The score thus far is Neville 1, The Drug 2.
I've learned a lot about the world of the nerve, thanks to Diane, my physical therapist. Now I know where the nerves in my arm and hand live, and what they're called, and which fingers they affect. I know that an injured nerve can affect muscle loss and circulation, and prompt the formation of unnecessary scar tissue. I know why, when I drink something cold, I can feel the cold go right down my arm (Neville is very, very alert.)
When all is well, a nerve checks in with the brain at a slow, steady pace, a sort of bip.....bip.....bip.....bip..... When something goes awry, the pace speeds up to get the brain's full attention, bipbipbipbipbipbip. The Drug is supposed to help the nerve calm down and increase the blood flow around it. The Drug has a score of 2 because 1) my arm's circulation has noticeably improved and 2) I'm actually able to sleep, which means Neville's bipping has slowed down. Neville gets one point because my lower arm and hand is still mighty prickly. The only soothing surface is paper, especially newsprint. All fabrics feel like woolly burlap. Thank goodness for short-sleeved clothing.
One unforeseen side-effect of The Drug: I'm humming a lot. As posted before, I am a humming person, but the humming seems to have intensified. I'm humming along with household appliances (like the vacuum cleaner) and, disturbingly, I'm harmonizing with them. I've sung harmony most of my life (low alto) but this is a little over the edge.
I recently talked with a staff member about this. She'd been processing serials in my office and I realized that I had been humming the whole time she was there. When I apologized for it, she said that she, too, was a hummer and completely understood. We had a delightful conversation about the difficulties that arise from being the only hummer in a non-humming family, and how we both find ourselves humming tunes that come from who-knows-where. We wake up with tunes in our heads. We hum really bad songs and we don't know why we're humming them. They are just there. Why is it always the rotten song that surfaces when there are so many good songs in our mental archives?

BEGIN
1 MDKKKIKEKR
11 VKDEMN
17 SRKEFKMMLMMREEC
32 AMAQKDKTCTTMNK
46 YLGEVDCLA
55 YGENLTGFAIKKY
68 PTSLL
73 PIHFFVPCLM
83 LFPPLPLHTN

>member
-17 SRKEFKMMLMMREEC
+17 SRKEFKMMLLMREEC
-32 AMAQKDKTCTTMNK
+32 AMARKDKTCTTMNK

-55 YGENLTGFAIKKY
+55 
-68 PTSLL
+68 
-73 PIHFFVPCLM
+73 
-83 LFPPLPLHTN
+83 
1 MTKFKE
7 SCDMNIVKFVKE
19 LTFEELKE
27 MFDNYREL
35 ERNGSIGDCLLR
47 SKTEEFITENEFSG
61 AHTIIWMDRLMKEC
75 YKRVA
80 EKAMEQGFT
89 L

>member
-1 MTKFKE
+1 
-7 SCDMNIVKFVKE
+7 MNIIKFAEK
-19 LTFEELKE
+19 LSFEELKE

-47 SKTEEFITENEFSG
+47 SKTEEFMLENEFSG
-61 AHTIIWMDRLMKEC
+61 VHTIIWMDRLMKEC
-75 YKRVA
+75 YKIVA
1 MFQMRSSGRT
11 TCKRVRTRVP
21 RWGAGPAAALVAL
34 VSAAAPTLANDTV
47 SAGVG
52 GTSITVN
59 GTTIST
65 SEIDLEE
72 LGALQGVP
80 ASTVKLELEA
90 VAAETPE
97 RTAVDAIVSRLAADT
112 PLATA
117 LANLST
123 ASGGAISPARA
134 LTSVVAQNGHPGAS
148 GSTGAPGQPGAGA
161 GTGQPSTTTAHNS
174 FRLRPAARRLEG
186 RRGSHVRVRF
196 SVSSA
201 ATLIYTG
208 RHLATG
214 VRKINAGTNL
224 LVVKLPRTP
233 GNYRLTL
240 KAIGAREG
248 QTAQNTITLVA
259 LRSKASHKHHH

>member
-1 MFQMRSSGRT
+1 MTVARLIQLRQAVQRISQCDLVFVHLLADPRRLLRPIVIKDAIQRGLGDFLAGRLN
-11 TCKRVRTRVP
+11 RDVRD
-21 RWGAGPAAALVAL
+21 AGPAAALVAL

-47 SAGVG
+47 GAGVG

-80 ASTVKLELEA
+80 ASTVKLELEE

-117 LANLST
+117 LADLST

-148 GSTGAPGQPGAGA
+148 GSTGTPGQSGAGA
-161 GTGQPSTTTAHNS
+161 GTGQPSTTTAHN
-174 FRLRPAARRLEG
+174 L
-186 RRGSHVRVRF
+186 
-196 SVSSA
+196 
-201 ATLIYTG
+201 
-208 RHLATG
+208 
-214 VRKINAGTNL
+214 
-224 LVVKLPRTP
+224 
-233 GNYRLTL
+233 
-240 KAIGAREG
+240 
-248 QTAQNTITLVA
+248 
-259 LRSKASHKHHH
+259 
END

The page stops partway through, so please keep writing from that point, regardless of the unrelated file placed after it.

Dave Barry addressed this in a column about his least favorite songs, the songs that are stuck forever in his head, and he asked his readers to vote for their least favorite song. Over 10,000 readers wrote in, the best response he'd ever received with a column. These people were passionate in their dislike of a particular song. Dave tallied the votes, wrote about the results, and received even more letters. He realized this was a book-worthy subject, which led to Dave Barry's Book of Bad Songs, a book I recommend to anyone who listened to a radio between 1960-1980. You will recognize these songs. I bet some of them are stuck inside your head. Should I reveal which song received the most votes for Worst Song? Nope. You'll have to read the book. Besides, if I named it here, you might end up humming it.
Next week: harmony and me. Stay tuned.